The Muted Profile is really nice. I’d say the IBIS is better than GX85’s and the 17mm f/1.8 Olympus lens is awesome... it is so tiny and the manual clutch works great.

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On 22/11/2017 at 3:36 PM, mercer said:

I did get a chance to mess around with his E-M10iii and there are a few quirks that are kinda silly. For instance, you have to go into the menu to change WB, the meter doesn’t show up on the screen in Video mode unless you hit the ISO button and then it will only be on screen until you’ve set ISO or dismiss the screen. Also the focus peaking is amazing but you have to keep pushing the button to enable it.

The Muted Profile is really nice. I’d say the IBIS is better than GX85’s and the 17mm f/1.8 Olympus lens is awesome... it is so tiny and the manual clutch works great.

Thanks for the feedback!  I don't remember those quirks or the peaking working like that when I had the E-M5ii - I thought it kicked in automatically when focusing.  The weak EVF and the wobbly GX80 IBIS is why I'm making a move.  I prefer the size of the GX80 and E-M10iii to the GH5 or G9 however I have a documentary to finish (winter sports / olympics related) and want to upgrade my camera for that.

I did have the O17/f1.8, and loved that lens.  I'm using the P15/1.7 and find it quite good too for manual focusing and the aperture ring.

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So you've already consented to shrinking the LCD display and dropping resolution 55%; reducing battery life; cutting back on video resolution; and eliminating 400Mbps: but even if I shot 50% photo/50% video, the one thing I could never ever live without is HLG - the most overlooked and single most significant update the GH5 has received.

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On 30.11.2017 at 7:54 PM, jonpais said:

 HLG - the most overlooked and single most significant update the GH5 has received.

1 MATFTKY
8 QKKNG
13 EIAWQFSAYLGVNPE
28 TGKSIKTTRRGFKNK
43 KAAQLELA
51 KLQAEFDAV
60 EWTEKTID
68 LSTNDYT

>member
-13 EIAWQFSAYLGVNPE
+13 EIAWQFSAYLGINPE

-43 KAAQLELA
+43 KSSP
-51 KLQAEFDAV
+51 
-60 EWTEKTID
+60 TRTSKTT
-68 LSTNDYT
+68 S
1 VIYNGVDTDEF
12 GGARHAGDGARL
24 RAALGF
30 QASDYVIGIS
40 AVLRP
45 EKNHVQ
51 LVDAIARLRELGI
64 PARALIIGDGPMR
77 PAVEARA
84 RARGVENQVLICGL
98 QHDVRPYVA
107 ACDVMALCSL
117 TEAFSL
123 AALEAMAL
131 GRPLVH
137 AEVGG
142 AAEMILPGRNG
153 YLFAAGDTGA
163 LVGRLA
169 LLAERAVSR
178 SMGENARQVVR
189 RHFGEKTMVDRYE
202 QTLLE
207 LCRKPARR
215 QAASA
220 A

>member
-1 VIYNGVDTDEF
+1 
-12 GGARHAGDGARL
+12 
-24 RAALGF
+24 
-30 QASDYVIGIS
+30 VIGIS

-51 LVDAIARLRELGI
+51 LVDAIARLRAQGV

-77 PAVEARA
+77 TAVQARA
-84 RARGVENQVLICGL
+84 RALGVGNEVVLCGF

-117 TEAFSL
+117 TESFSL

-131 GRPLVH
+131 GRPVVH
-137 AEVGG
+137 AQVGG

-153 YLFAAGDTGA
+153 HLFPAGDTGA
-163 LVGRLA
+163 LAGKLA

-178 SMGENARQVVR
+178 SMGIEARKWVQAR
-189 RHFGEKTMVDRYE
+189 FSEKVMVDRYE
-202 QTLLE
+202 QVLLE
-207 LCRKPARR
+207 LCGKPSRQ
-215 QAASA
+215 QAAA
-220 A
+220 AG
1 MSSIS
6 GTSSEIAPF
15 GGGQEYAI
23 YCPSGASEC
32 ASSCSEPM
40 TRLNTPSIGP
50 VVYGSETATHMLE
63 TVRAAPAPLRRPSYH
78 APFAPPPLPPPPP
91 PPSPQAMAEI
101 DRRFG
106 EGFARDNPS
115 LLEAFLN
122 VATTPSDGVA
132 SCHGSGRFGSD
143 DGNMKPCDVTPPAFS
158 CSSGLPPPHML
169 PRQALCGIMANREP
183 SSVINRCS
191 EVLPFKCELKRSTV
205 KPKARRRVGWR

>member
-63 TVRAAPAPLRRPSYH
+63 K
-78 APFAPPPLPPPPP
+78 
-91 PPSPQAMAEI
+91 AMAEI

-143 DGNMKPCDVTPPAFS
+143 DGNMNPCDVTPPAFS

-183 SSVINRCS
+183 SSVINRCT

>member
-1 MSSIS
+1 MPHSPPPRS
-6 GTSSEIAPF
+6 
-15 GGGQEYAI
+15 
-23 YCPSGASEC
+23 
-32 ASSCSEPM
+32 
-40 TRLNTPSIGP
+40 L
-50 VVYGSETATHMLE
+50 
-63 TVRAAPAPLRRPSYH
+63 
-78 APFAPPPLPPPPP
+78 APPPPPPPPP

I actually has a pre-order for this camera cus I really wanted a better stills oriented m43 camera. But since it doesn't come with HLG or rec709 I think I'll pass for now. As a b-cam to my GH5 for videos it doesn't offer enough improvements over the G85. I'll wait and see what the GH5s has to offer or maybe get another GH5 at some point. HLG is just too awesome!

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Over time I've warmed up a bit to this; I'm a 9:1 stills:video person, so this might be a nice upgrade from the GH3. I hope on the video side there's more than just an upgrade to 4K from the GH3; would like a few more features (especially with focusing) in the mix.

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I've been using an em5 II for video of sports and shoot primarily in 1080p 60fps at a shutter around 1/120 or 1/60. I like having the ability to slow down 2x  cleanly. The g9 seems like a great upgrade considering it can do 4k 60fps. Since that data stream is so large, it is in 8bit format...even for the gh5, so when people say gh5 it's much better because it does 60p and 10 bit, am I right that it doesn't do both of those simultaneously in camera? If that is the case, I don't see a big reason for someone shooting sports or at 4k 60p to pick the gh5 over the g9. Especially considering usb charging, larger evf, top LCD, and improved stabilization.